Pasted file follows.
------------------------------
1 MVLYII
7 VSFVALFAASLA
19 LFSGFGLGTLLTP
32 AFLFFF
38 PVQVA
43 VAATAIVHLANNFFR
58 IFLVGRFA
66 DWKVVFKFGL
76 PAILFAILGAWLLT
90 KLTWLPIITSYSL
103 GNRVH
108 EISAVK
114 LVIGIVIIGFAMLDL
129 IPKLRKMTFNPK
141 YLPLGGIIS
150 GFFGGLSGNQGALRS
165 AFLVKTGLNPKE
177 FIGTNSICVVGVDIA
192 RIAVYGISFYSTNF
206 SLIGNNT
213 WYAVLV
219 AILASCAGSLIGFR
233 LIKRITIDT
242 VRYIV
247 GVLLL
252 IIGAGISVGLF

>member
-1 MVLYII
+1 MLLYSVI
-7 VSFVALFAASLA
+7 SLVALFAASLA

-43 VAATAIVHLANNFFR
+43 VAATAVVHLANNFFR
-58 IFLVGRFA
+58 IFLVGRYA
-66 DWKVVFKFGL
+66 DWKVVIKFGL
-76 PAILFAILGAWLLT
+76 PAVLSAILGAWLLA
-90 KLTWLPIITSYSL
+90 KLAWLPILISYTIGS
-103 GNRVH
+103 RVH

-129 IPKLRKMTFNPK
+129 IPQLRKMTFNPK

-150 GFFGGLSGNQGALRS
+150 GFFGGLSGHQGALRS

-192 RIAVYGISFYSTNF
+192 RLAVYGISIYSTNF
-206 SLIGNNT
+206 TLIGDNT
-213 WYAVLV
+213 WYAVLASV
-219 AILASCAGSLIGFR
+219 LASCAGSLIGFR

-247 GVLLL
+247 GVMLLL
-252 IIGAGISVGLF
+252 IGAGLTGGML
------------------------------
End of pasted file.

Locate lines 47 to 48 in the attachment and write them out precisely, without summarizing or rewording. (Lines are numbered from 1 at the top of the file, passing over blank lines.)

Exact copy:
+150 GFFGGLSGHQGALRS

-192 RIAVYGISFYSTNF